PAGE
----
Raoult H, Bannier E, Maurel P, Neyton C, Ferré JC, Schmitt P, et al. Hemodynamic Quantification in Brain Arteriovenous Malformations With Time-Resolved Spin-Labeled Magnetic Resonance Angiography. Stroke. 2014
Daniel Korya, MD
Ruptured brain arteriovenous malformations (AVMs) represent about 2% of hemorrhagic strokes, but they can be quite devastating and often affect young people. What if there was a way for us to predict which AVMs are more likely to rupture by quantifying some parameter? That would be something. Well, that is what Raoult and colleagues set out to do in this recent publication.
They used a 3T unenhanced time-resolved spin-labeled MRA (4D-SL-MRA) sequence of brain vessels to determine hemodynamic quantitative parameters in order to correlate them with progression of disease and rupture risk.
In total, there were 16 patients in the study who were divided into groups based on AVM characteristics and prior rupture history. One of the groups was considered to be the “High-Rupture-Risk” (HRR), while another was determined to be “Low-Rupture-Risk” (LRR). Patients in the HRR were those with a history of ruptures (including asymptomatic bleeding signs on MRI), or exclusively deep venous drainage on DSA, or deep location. There was another grouping that separated patients into hemorrhagic and non-hemorrhagic sub-groups.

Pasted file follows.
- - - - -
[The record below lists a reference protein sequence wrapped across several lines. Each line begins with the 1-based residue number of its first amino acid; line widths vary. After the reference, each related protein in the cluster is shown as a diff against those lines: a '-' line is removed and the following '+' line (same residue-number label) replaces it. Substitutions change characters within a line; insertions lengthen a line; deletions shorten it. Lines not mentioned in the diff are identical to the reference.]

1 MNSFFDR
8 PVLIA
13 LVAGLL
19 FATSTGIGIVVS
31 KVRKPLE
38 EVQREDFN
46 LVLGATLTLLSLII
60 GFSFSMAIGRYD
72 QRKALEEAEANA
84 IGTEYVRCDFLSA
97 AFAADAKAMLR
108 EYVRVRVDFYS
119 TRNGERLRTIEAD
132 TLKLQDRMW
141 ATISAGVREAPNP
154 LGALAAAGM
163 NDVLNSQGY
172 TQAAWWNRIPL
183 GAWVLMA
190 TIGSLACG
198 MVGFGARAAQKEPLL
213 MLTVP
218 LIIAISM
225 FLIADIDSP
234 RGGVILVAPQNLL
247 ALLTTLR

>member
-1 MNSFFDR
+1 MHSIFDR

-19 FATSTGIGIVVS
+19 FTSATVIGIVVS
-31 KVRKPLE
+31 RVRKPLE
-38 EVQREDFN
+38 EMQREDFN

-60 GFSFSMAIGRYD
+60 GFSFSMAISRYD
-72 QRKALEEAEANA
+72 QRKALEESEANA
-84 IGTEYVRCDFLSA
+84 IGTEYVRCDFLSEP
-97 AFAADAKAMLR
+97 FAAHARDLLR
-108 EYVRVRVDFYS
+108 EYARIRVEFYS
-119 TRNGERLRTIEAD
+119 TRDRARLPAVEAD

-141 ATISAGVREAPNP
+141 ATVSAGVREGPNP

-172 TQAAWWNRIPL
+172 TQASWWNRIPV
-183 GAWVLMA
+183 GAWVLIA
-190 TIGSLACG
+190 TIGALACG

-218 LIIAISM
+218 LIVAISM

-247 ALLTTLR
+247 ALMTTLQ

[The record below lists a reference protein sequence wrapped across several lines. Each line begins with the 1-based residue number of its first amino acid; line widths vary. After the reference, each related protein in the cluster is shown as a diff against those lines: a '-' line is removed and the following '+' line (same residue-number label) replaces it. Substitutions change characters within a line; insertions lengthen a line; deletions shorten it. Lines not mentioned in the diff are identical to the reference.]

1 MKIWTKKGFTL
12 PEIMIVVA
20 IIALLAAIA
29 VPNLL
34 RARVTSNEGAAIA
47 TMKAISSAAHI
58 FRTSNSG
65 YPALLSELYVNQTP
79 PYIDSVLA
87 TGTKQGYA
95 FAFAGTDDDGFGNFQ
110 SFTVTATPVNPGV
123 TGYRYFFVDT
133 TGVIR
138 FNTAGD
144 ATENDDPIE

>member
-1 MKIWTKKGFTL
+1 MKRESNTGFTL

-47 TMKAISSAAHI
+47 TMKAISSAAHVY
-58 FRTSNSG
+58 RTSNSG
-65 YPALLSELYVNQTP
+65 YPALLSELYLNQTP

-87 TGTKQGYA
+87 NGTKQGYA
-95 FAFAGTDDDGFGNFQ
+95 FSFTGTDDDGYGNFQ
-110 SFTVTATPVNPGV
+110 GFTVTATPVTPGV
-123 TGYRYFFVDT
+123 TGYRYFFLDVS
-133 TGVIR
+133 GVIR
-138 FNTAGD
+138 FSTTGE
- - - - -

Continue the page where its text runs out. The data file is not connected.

Essentially, what was observed was that patient’s in the HRR group (a majority of which had previous hemorrhages), were significantly more likely to have lower venous-to-arterial time-to-peak (TTP) ratio values. The venous-to-arterial TTP ratio was below 2.0 in all cases that were more likely to rupture, and was thought to reflect higher velocities and exposure to higher vascular pressures within the AVM nidus.
Furthermore, by using the 4D-SL-MRA, the investigators argued that they were able to achieve temporal resolution in the range of 50-100 milliseconds, as compared with the usual 1-second times achieved by the current methods of contrast-enhanced MRA. This provided for significantly better visualization of the vessels and limited vessel superposition.
This modality allowed for accurate determination of the AVM’s main arterial feeders and draining veins as close to the nidus as possible, the nidus center, and the contralateral arteries corresponding to the main arterial feeders. The level of detail obtained in a non-invasive way is certainly commendable and may be useful in not only predicting rupture risk, but also planning for treatment.